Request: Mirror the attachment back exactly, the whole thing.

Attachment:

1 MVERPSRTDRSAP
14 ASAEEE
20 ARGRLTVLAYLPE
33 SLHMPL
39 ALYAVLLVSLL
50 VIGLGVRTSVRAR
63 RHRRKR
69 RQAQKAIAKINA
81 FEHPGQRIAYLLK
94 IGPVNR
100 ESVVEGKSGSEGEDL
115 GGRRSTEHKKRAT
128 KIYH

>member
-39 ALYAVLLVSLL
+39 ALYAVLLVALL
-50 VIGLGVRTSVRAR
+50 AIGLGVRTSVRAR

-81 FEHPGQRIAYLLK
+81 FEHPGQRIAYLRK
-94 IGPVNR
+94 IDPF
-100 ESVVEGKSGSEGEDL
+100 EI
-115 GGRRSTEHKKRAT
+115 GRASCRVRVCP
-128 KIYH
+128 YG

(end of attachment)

1 MVERPSRTDRSAP
14 ASAEEE
20 ARGRLTVLAYLPE
33 SLHMPL
39 ALYAVLLVSLL
50 VIGLGVRTSVRAR
63 RHRRKR
69 RQAQKAIAKINA
81 FEHPGQRIAYLLK
94 IGPVNR
100 ESVVEGKSGSEGEDL
115 GGRRSTEHKKRAT
128 KIYH

>member
-39 ALYAVLLVSLL
+39 ALYAVLLVALL
-50 VIGLGVRTSVRAR
+50 AIGLGVRTSVRAR

-81 FEHPGQRIAYLLK
+81 FEHPGQRIAYLRK
-94 IGPVNR
+94 IDPF
-100 ESVVEGKSGSEGEDL
+100 EI
-115 GGRRSTEHKKRAT
+115 GRASCRVRVCP
-128 KIYH
+128 YG